Prevalence of mood disorders in a national sample of young American adults
- Cite this article as:
- Jonas, B.S., Brody, D., Roper, M. et al. Soc Psychiatry Psychiatr Epidemiol (2003) 38: 618. doi:10.1007/s00127-003-0682-8
Availability of nationally representative mood disorder prevalence estimates in the United States, based on structured psychiatric interviews is limited. This report estimates overall lifetime prevalence of major depressive episode, dysthymia, and bipolar disorder using the Third National Health and Nutrition Examination Survey (NHANES III) and compares these estimates to the Epidemiologic Catchment Area Study (ECA) conducted 10 years earlier. Additionally, prevalence estimate breakdowns by selected sociodemographic and health characteristics are investigated.
NHANES III, conducted from 1988 to 1994, is a large nationally representative cross-sectional sample of the United States. A population-based sample of 8,602 men and women 17–39 years of age were eligible to participate, of whom 7,667 (89.1 %) completed interviews. Mood disorder assessments came from the Diagnostic Interview Schedule (DIS) administered as one component of the NHANES III.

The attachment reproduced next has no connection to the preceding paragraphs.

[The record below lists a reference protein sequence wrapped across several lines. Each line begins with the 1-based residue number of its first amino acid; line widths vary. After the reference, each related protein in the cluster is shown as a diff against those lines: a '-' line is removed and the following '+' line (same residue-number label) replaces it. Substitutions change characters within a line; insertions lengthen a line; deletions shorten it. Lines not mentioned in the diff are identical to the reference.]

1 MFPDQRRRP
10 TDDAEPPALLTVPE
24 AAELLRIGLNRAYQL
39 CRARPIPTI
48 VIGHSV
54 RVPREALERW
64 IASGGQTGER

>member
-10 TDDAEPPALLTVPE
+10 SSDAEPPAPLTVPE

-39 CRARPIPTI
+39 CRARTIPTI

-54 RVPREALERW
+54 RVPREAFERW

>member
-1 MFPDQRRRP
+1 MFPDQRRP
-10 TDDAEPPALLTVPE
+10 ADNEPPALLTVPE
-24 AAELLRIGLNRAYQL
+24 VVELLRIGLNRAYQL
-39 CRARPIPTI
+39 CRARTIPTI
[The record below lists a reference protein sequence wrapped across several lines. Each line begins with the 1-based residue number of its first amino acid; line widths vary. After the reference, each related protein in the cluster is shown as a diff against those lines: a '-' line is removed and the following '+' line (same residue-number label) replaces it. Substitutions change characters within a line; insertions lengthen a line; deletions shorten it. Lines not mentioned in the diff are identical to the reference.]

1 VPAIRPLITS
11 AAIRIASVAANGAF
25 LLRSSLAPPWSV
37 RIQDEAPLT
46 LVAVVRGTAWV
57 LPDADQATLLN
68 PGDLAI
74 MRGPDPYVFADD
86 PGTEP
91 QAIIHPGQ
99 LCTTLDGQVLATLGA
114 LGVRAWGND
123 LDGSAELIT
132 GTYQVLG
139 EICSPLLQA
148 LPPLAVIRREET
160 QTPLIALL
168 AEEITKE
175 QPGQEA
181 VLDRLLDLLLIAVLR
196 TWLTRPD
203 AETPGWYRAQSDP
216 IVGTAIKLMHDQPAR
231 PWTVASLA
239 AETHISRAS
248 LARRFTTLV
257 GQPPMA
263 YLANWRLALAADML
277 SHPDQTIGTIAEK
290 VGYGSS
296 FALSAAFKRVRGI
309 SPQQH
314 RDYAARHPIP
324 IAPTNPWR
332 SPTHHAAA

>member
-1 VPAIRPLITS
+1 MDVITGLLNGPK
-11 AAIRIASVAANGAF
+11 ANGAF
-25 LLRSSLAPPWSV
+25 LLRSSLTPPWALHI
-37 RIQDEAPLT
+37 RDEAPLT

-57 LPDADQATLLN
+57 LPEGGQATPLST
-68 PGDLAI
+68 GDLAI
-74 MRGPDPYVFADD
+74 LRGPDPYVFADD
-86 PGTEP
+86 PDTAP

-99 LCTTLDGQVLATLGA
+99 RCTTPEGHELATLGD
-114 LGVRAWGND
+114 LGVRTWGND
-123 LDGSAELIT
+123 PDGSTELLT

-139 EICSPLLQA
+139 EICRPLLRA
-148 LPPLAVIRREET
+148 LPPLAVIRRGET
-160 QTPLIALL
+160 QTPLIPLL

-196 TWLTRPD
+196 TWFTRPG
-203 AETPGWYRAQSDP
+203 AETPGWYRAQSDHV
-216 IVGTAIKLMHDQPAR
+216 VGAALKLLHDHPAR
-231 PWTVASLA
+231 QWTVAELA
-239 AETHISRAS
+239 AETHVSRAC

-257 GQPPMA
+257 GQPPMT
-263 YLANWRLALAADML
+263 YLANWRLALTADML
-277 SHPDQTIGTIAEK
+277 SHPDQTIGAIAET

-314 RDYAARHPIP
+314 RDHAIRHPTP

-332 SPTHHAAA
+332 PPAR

Lifetime prevalence estimates were assessed for six mood measures: 1) major depressive episode (MDE) 8.6%, 2) major depressive episode with severity (MDE-s) 7.7%, 3) dysthymia 6.2%, 4) MDE-s with dysthymia 3.4%, 5) any bipolar disorder 1.6%, and 6) any mood disorder 11.5%. All estimates except for MDE and MDE-s were significantly higher than comparable ECA estimates.
These data provide recent national prevalence estimates. Based on their overall magnitudes, subgroup excesses, and observed increases compared to the ECA, continued monitoring of these estimates is warranted.